Emirate Airlines Customer Service Essay

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Emirate Airline Analysis



What follows in this report is a review and summary of the customer services aspect of Emirates Airline. The firm in question has most certainly established a name for themselves and there is the common refrain about how adept they are. Even so, there are opportunities for them to get better and all firms should commit to a culture and mindset of continuous improvement, fettering out what problems what do exist and finding common sense solutions for dealing with the same. Regardless of what problems are found, there need to be evidence-based and realistic solutions put forth, and that shall be the goal of this report. While Emirates Airlines does a lot of things well when it comes to their customer services, they could do even better and strive to do so whenever possible.

Company Summary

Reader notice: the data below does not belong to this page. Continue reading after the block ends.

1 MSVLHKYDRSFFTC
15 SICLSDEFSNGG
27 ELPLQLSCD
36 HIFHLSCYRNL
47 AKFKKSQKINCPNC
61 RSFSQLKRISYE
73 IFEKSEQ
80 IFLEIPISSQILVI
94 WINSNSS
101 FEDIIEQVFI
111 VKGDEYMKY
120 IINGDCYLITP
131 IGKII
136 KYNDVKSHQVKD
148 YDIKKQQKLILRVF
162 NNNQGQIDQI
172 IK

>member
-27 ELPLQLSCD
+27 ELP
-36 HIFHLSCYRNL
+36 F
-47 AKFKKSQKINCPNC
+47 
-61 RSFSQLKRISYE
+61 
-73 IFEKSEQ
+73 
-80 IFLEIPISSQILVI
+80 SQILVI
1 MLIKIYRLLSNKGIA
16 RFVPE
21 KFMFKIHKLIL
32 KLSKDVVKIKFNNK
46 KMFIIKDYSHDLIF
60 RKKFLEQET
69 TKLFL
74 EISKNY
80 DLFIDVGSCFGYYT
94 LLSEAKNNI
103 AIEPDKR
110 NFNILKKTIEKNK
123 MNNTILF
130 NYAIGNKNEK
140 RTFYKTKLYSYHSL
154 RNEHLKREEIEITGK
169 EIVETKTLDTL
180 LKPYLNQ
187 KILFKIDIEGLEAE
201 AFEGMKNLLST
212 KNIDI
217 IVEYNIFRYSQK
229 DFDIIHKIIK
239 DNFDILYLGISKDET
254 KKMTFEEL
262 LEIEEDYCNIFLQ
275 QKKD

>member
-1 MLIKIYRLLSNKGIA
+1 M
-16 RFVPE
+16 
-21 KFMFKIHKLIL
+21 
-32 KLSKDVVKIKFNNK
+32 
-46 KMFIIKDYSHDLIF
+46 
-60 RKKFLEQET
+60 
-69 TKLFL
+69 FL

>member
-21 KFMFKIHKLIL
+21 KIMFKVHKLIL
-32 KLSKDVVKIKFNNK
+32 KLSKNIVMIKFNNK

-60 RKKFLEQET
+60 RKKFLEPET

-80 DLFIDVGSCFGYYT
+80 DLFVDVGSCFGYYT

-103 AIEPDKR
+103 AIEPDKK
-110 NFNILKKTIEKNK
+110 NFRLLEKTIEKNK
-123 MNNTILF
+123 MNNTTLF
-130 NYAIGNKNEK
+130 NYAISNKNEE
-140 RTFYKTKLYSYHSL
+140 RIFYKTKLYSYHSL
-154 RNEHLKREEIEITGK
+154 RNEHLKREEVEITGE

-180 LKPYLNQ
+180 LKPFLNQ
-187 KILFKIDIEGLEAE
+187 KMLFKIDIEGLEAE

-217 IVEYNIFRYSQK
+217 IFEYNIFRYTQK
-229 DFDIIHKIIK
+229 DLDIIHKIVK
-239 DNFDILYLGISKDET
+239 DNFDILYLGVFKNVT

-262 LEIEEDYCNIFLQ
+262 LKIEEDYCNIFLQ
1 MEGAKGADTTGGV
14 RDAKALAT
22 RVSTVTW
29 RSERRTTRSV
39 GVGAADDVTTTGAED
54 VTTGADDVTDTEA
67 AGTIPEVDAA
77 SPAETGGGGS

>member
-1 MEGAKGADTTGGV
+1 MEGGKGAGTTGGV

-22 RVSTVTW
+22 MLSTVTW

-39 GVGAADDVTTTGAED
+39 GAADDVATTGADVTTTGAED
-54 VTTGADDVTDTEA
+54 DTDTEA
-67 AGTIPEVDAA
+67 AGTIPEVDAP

Before getting into the minutia of what should change and why, there should first be a summary of the current state of affairs and level of performance that Emirates Airlines presently attains. Only with the definition of what is currently going on and what is currently deficient can there be clarity and specificity about what should change and why those things should change. There are a few details and facets of the airline that should be defined right up front. First, Emirates Airlines is a subsidiary of The Emirates Group. As many might extrapolate from that statement, the airline is based in Dubai in the country of the United Arab Emirates, or UAE. Rather than being a private firm, the Emirates Group Parent is actually owned by the Dubai Investment Corporation of Dubai, which is a governmental group. The airline is the largest airline in the Middle East. There are three to four thousand flights a week and the airline travels to nearly 150 different cities in roughly eighty different countries around the world. They have a concurrent cargo operation known as Emirates SkyCargo. In terms of the world as a whole, Emirates Airlines is the fourth-largest airline in terms of passenger volume and the second largest in terms of cargo traffic. The airline was created due to some discord an dproblems within the Middle East airline industry during the 1980's. Their planes come from the usual aircraft makers in the world, those being Boeing and Airbus. The airline's most direct competitors are Air Arabia, Qatar Airways, FlyDubai and Etihad Airways (Bloomberg).